This conversation got me to thinking of how our bylaw officers handled the situation here in Town. Not one ticket has been handed out to anyone found “breaking” pandemic rules over the last several months, relying instead on educating the offending citizens as to proper procedure. 

When I hear of other jurisdictions that have ticketed their residents much more aggressively, I can’t help but wonder if they weren’t doing more harm than good by not cutting the offenders some slack. Adding to somebody’s stress level by quickly handing out a ticket, without first exploring the communication route, seems mean-spirited to me. 

Now that we are in Stage 3 and jobs are starting to return, I think that everyone’s stress level is slowly coming back to normal. Grab a friend and go for a walk…and if it ends at a patio where cold beer is on tap, so much the better.

Mayor Marvin Junkin

August 18, 2020

Stage 3 COVID-19 numbers for the Region continue to be very good. As of this writing there are no cases of C-19 in any Regional hospital. The reproductive number at the beginning of the week was exceptionally impressive, being at .5. H owever, again as of Saturday it was .9, somewhat higher, but still below 1, which they tell me the experts like to see it under.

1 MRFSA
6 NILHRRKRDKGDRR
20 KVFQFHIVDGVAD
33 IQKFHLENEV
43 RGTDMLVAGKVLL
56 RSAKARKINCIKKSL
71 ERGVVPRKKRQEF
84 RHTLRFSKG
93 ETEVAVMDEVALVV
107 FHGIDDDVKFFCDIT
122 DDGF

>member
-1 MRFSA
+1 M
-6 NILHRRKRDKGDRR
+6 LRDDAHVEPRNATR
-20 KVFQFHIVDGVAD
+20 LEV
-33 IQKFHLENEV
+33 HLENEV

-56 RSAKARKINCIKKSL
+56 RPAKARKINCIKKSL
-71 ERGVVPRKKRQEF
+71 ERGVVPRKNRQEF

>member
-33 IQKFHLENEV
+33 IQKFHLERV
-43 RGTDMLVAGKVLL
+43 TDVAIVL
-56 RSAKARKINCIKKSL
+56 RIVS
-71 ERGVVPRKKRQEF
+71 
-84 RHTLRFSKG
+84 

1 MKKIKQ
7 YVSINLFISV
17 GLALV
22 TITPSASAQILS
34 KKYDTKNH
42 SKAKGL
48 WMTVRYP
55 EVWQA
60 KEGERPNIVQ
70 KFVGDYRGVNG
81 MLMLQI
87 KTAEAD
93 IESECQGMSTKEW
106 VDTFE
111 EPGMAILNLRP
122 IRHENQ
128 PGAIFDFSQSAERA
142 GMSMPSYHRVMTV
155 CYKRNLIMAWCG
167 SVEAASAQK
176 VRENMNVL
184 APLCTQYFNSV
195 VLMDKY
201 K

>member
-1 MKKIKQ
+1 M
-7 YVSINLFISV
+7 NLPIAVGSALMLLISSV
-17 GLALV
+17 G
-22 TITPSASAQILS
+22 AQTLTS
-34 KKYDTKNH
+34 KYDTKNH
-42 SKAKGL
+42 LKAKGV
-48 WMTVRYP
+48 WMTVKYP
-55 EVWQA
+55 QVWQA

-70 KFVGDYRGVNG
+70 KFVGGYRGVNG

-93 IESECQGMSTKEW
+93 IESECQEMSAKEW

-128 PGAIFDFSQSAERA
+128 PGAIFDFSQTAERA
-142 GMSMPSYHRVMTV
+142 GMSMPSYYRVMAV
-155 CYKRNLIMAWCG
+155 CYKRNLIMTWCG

While doing business around town, I noticed there is still the occasional person who will forget to don a mask before entering a business. Depending on the business, the interaction that I have witnessed is either the owner will transact the business “this” time, but next time you will be required to be wearing a mask, or, once inside, and seeing everyone wearing a mask, the offender will do a 180-degree turn and go back to their car to get theirs. 

Friday afternoon, Candice and I visited a local patio for a pop or two, and I am happy to report there was no wait time. This is actually the first time since the patios have been open that we were able to be seated. Sipping a cold one under the shady umbrella brought back memories of past summers, and friendly get-togethers. I certainly hope that we get a warm, dry fall, so that these patios will be with us for a few more months. 

With summer a bit past its halfway point, roadside produce stands are at their peak as far as selection goes. When one hears of the food shortages in other countries, caused either by civil unrest, or extreme weather conditions, it truly is amazing the abundance and variety of food found in these roadside stalls, and the Canadian food system as a whole. Like too many other good things, and it is a long list, food is just one of many basics that, as Canadians, we take for granted.